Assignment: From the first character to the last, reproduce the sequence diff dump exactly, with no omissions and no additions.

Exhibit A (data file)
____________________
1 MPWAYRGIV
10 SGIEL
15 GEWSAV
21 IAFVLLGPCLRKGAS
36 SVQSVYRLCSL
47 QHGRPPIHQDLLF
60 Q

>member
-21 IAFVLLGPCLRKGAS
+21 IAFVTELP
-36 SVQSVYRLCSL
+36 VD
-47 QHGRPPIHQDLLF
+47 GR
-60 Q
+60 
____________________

1 MPWAYRGIV
10 SGIEL
15 GEWSAV
21 IAFVLLGPCLRKGAS
36 SVQSVYRLCSL
47 QHGRPPIHQDLLF
60 Q

>member
-21 IAFVLLGPCLRKGAS
+21 IAFVTELP
-36 SVQSVYRLCSL
+36 VD
-47 QHGRPPIHQDLLF
+47 GR
-60 Q
+60 